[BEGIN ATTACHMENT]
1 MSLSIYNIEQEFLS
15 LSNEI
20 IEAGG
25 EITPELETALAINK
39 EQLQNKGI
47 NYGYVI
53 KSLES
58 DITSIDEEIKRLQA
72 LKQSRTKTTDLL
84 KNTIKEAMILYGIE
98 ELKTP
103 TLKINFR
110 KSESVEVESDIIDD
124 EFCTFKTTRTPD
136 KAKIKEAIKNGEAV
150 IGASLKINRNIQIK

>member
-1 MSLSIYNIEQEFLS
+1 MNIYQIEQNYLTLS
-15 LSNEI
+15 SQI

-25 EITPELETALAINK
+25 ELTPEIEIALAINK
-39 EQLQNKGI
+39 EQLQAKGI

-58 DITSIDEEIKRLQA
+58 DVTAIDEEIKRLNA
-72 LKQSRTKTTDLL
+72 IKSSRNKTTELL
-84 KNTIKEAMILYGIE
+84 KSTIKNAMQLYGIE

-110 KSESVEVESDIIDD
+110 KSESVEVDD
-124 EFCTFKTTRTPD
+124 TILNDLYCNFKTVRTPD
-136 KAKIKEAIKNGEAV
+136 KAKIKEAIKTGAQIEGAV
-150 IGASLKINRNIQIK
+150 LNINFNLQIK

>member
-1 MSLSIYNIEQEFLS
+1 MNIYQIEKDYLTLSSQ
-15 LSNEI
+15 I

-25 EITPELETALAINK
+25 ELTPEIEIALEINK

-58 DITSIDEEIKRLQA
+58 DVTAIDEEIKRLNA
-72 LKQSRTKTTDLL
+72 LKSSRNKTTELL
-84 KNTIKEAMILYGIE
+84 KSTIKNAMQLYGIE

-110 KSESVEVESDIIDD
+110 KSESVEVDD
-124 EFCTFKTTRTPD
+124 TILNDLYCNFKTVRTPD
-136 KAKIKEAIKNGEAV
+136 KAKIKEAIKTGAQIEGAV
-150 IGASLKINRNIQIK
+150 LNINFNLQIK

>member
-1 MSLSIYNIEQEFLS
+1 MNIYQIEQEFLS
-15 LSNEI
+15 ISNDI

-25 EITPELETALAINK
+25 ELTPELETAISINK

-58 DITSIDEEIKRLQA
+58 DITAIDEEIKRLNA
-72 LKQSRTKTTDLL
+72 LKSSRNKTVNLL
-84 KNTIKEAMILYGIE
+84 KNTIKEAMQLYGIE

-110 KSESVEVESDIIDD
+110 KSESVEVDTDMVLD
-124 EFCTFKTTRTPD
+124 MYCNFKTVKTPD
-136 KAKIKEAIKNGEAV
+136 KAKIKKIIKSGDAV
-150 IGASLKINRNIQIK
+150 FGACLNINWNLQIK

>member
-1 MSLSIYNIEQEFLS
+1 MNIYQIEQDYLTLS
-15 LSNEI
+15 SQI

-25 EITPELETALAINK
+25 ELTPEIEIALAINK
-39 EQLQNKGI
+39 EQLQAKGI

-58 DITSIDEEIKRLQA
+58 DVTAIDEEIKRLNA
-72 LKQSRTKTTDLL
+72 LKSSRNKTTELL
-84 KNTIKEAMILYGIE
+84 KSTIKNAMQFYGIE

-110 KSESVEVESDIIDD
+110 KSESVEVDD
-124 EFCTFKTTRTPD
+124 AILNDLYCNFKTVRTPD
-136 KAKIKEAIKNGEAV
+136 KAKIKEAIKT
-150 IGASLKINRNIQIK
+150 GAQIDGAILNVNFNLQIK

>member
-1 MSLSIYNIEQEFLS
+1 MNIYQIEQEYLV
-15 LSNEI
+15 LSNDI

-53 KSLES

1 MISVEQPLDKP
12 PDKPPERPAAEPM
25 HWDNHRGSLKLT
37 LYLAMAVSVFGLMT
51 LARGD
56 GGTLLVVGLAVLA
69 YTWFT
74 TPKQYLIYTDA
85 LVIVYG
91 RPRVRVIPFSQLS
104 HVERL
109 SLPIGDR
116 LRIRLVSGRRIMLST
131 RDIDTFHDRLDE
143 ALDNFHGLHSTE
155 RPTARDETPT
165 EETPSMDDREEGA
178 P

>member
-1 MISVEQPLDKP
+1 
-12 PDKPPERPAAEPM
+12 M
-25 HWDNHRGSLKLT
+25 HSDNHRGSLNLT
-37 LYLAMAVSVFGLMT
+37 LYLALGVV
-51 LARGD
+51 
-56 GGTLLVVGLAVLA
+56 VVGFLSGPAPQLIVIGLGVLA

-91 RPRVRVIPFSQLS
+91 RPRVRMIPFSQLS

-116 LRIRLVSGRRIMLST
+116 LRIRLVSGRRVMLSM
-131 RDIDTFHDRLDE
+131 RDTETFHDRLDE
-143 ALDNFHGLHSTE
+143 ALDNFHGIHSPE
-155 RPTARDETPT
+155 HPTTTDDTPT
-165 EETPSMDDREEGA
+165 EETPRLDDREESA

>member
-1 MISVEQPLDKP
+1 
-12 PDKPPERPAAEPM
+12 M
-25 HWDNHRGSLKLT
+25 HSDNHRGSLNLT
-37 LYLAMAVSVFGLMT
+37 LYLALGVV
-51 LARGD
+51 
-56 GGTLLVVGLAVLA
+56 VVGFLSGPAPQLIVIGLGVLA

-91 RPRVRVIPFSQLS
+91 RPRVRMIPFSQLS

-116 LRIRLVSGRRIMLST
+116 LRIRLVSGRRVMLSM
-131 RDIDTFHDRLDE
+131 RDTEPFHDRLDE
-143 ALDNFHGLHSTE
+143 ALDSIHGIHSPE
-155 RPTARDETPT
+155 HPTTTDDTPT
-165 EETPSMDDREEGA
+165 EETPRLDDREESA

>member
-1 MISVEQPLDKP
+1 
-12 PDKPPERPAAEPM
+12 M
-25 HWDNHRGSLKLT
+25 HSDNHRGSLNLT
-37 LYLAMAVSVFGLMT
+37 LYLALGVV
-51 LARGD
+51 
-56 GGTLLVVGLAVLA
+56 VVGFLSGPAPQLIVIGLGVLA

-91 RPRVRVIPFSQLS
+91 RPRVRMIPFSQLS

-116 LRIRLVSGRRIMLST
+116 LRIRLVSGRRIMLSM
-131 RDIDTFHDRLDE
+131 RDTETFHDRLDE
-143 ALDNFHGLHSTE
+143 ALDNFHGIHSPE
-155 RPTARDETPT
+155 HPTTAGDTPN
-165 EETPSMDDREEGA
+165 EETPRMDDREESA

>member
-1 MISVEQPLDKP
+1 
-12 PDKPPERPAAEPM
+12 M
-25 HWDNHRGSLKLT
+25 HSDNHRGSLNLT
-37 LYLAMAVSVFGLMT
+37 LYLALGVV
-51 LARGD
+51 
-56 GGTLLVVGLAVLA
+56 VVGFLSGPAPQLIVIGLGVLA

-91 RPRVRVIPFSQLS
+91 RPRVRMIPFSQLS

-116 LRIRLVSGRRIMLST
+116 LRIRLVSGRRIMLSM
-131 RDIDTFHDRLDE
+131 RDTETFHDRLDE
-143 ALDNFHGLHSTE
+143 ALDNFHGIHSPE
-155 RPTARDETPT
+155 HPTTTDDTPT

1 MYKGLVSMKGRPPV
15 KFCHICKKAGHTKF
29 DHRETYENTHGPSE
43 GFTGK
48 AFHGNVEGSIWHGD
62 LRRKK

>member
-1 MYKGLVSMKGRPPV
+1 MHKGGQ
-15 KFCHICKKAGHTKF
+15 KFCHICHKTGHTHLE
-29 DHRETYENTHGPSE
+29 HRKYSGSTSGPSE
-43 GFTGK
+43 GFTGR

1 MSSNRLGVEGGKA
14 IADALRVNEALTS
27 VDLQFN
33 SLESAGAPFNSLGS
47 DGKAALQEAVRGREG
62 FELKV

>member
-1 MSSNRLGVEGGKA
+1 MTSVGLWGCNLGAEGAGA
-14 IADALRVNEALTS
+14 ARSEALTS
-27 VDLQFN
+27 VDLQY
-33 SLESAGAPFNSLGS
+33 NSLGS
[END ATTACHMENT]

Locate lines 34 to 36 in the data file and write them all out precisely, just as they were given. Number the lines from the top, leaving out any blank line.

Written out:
-124 EFCTFKTTRTPD
+124 TILNDLYCNFKTVRTPD
-136 KAKIKEAIKNGEAV